426 notes

allosauropteryx:

dinosaurquillstudio:

miss-beasty:

dinosaurquillstudio:

I’ve always wondered why paleo artists always give theropods a crocodilian mouth, where you can see the corner of the mouth muscles. 

If you look at a crocodilian skull the back of the upper jaw moves away from bottom jaw and Pterygoid(the bone in the back of the throat) is exposed and extremely pronounced. This would show that there is a major muscle there to connect the jaws together.

Where as with birds the upper jaw comes towards the bottom jaw, thus the corner of the mouth becomes a lip, and tends to meet under the eyes. 

This is about the same for theropod dinosaurs. They always have the fenetre laterotemporale(the large hole behind the head) where a lot of the jaw muscles attach and feed behind the jugal bone and to the bottom jaw. I would expect more of a bird mouth with lips rather than a muscular pink tissue that would be showing off and more of a hidden muscle like a bird mouth.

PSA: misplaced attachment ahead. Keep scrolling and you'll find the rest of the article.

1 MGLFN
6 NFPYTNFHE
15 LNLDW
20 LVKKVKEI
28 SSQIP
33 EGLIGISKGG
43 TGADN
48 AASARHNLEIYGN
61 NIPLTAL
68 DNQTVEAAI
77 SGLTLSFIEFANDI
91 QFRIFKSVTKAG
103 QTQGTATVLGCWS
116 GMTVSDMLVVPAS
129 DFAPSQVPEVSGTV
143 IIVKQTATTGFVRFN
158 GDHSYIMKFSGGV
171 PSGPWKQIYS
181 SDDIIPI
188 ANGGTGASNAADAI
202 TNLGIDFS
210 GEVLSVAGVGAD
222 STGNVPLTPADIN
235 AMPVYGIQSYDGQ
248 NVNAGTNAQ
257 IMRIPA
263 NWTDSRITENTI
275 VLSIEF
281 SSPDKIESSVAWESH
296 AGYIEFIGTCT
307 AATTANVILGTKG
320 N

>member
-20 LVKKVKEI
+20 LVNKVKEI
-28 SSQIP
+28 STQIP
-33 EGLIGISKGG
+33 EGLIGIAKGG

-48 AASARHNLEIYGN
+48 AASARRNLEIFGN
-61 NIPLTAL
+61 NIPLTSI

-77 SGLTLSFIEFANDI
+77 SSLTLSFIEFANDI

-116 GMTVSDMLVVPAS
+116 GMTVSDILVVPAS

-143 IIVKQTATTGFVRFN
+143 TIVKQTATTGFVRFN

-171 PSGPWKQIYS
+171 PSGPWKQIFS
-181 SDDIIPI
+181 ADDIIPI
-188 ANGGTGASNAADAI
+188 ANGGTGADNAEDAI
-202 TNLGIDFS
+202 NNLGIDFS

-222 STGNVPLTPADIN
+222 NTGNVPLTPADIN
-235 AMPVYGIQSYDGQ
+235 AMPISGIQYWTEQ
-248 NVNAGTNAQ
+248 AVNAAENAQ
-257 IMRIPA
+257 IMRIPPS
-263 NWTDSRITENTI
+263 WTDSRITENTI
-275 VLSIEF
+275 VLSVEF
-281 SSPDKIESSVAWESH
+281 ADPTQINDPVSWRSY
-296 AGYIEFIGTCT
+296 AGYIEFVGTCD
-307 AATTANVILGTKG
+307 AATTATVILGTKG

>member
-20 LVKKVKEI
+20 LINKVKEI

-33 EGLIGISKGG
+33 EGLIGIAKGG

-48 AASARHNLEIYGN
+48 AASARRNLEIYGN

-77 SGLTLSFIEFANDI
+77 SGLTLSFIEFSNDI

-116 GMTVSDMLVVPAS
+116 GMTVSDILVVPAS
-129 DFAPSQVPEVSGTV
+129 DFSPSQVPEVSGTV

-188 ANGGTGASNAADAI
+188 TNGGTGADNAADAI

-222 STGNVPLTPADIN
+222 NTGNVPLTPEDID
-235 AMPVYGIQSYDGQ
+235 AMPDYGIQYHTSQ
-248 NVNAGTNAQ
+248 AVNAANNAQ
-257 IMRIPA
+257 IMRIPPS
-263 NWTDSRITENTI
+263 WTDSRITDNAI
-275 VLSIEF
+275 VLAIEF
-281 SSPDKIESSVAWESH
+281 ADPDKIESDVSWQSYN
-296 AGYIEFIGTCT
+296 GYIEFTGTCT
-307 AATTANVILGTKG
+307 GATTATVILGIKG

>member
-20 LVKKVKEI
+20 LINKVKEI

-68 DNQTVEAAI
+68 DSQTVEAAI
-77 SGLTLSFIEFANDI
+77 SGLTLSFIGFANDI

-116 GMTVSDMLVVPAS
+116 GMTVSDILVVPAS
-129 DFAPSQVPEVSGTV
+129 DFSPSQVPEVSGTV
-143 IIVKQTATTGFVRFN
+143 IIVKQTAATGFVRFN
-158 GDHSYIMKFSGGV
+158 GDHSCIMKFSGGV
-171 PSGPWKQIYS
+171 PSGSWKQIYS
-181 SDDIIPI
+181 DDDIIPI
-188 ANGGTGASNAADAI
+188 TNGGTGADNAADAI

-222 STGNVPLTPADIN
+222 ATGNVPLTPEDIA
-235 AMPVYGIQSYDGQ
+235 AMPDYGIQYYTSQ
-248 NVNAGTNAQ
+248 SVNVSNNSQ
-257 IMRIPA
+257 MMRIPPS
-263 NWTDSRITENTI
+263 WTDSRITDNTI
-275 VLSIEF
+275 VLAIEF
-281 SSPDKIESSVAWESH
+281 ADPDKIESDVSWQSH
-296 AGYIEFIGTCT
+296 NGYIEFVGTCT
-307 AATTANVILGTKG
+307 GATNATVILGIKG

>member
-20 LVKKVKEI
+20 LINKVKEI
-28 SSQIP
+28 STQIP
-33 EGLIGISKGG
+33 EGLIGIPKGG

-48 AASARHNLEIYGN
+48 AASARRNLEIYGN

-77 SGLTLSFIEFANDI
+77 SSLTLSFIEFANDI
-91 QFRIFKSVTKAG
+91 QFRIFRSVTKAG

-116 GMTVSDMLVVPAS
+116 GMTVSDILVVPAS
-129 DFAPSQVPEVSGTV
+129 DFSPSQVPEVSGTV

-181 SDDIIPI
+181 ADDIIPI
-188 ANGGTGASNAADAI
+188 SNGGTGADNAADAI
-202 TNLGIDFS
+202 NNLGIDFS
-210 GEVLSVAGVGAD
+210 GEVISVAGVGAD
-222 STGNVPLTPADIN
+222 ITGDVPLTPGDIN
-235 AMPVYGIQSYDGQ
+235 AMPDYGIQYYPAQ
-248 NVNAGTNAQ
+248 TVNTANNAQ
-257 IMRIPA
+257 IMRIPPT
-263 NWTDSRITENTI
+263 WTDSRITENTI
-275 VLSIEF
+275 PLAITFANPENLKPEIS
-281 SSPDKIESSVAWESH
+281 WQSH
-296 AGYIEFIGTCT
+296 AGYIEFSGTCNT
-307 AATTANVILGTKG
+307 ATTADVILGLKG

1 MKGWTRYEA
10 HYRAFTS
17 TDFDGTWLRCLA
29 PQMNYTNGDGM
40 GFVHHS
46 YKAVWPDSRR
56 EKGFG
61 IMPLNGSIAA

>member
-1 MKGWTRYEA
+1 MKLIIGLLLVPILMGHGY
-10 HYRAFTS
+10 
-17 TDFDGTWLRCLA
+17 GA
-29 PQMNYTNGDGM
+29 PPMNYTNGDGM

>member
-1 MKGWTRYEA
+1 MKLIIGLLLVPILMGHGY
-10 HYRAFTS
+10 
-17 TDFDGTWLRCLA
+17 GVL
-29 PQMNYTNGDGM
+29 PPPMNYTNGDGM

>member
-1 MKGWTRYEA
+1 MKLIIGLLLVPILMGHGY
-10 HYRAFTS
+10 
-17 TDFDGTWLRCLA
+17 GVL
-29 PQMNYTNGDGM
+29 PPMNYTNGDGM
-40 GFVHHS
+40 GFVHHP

now I could be wrong, but after working as a bird taxidermist and seeing how bird mouths work and look and after working on an alligator, i can see a major difference between the two. 

Theropod dinosaurs don’t have the massive gap between the jaws that would possibly suggest more of a reptilian/crocodilian mouth, and would seem to have more of the bird like lip. Especially considering that theropod dinosaurs are the ancestors of birds, I would expect more of this.

I’ve never been to a dinosaur museum and the ones here are only replicas(allosaurus, triceratops, and apatorsaurus) so i’m limited at what skulls i can look at in person to better exam them, and the internet is so limited as to what angles I can see these skulls and if they are replicas/sculptures, or the real deal….and I can’t rotate them to get a full 360 view of what they look like….so this is the best that I can do with the resources I have.

I did a quick sketch of a Dilophosaurus skull and a fleshed out head at the top, the rest are google images i used as examples to better explain this.

Wow, I have never observed this difference before! It looks spot on to me, very astute. It makes sense that with all their birdy traits, they’d have birdy facial structure. Lovely sketch too (:

Thank you :D

And to further add onto this, if you look at these photos below, it further shows how the muscles attach in the skull of theropods, birds, and crocodilians, to further add onto this.

Theropod muscle attachments.

Bird Muscle Attachments

and crocodilian muscle attachments